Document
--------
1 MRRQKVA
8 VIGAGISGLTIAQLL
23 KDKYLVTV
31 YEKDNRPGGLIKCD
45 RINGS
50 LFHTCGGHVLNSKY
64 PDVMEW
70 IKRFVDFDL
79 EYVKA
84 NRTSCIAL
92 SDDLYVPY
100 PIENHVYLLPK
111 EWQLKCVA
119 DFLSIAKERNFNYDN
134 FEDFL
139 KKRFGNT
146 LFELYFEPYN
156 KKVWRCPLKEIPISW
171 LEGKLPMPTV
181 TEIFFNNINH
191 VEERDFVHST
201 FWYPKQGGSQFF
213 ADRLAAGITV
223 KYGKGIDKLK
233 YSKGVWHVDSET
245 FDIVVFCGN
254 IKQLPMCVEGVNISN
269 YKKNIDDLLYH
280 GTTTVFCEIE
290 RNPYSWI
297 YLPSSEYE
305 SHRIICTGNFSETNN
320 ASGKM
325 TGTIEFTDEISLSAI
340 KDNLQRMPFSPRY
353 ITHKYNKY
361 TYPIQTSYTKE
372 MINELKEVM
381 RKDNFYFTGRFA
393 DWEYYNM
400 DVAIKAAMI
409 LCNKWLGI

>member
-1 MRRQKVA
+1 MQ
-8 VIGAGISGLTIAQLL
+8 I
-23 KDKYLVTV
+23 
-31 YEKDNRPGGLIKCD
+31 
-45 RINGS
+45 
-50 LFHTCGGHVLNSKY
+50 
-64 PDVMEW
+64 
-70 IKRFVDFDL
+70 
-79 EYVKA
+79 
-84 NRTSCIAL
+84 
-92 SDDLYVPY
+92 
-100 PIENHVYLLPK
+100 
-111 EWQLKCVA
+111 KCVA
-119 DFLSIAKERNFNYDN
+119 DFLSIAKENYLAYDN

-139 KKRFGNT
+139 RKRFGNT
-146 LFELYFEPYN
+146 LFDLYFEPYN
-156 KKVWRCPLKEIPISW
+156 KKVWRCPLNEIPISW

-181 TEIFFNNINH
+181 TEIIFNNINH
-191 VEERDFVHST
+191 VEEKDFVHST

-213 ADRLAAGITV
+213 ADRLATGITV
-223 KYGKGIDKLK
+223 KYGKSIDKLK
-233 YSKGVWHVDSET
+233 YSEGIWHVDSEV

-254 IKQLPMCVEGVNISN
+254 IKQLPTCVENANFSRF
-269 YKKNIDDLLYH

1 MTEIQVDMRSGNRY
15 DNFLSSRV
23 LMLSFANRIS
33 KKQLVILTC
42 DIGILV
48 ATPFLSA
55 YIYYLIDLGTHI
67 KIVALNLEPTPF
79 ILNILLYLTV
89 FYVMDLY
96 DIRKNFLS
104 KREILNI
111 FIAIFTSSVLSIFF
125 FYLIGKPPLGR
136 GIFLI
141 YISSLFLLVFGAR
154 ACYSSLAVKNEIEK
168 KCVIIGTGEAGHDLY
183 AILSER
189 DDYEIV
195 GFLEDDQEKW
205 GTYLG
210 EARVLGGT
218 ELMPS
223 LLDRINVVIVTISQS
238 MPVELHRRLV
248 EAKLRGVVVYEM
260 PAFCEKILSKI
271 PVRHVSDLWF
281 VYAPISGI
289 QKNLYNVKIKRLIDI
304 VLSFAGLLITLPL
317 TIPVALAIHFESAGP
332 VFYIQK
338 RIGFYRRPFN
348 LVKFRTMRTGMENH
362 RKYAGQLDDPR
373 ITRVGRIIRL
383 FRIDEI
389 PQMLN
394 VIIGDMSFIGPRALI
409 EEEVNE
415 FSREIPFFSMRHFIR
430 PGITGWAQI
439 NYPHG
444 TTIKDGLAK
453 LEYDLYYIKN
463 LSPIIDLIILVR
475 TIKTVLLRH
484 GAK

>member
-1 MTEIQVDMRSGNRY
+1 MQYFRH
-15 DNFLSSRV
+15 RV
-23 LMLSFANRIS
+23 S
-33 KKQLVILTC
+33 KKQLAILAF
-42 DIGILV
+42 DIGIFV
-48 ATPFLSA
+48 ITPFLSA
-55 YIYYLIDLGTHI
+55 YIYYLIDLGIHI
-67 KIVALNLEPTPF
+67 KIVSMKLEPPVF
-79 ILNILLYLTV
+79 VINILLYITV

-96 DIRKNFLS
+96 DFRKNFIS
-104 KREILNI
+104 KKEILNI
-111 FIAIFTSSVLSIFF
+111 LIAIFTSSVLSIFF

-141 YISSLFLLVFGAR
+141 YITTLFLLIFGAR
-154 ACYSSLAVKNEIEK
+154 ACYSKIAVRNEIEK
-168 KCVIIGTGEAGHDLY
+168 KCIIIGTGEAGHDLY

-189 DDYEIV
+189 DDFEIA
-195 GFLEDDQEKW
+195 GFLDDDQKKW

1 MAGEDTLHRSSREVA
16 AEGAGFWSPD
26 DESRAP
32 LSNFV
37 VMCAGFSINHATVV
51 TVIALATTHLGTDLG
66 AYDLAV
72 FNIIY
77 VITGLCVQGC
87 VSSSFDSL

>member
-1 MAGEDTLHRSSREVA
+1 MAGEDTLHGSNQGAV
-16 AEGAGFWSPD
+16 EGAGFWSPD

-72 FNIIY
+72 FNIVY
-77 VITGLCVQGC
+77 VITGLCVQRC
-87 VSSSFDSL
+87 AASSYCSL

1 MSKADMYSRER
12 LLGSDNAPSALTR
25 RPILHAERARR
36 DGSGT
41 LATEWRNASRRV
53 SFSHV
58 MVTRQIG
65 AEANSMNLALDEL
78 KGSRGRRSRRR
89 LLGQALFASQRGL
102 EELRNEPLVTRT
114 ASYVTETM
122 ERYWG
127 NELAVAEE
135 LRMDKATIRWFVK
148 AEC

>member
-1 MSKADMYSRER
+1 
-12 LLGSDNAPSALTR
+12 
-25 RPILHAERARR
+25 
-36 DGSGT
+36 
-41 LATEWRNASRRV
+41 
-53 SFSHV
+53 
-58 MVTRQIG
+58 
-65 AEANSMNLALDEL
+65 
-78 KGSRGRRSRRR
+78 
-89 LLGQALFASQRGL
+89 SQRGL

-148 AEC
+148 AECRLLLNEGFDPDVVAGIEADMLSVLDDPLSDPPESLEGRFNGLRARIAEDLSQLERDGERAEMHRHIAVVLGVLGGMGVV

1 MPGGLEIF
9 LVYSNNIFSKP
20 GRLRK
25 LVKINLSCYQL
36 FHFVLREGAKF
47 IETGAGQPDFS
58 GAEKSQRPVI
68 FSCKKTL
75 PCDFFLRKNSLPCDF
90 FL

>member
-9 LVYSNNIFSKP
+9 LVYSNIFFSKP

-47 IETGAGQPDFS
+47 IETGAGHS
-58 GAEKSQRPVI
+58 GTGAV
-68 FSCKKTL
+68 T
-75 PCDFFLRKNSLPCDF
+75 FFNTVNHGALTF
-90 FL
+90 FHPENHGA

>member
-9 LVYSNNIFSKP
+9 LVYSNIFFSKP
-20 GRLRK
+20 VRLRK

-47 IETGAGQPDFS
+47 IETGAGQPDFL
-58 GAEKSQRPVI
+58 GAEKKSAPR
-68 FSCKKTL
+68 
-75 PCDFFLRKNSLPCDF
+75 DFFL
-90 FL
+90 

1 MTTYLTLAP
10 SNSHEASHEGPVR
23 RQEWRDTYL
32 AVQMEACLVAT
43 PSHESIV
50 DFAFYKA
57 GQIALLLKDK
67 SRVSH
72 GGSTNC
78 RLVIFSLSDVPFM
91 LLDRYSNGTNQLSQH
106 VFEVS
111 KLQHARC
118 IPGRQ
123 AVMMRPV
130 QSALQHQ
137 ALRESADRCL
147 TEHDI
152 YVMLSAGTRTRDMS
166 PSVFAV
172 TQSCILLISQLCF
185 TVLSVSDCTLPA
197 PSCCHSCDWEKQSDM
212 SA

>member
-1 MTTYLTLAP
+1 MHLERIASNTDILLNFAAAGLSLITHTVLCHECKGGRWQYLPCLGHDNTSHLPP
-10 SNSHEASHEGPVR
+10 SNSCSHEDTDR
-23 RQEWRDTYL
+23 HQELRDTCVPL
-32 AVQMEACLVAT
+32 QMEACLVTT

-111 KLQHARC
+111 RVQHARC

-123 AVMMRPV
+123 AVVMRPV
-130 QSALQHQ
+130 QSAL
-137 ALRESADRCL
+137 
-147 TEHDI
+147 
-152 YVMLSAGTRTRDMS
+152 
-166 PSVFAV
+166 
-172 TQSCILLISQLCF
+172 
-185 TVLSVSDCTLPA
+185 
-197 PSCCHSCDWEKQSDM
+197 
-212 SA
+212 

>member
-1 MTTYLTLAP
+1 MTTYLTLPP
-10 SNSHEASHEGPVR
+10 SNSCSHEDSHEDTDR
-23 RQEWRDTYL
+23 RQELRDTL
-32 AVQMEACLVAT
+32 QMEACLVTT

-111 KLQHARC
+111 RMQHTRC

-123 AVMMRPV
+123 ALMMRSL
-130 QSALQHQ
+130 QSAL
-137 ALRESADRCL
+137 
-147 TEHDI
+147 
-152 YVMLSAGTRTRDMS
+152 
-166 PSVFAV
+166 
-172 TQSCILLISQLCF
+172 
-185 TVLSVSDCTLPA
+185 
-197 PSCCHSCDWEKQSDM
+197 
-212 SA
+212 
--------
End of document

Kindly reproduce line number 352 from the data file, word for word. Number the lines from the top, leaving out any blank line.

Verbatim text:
-172 TQSCILLISQLCF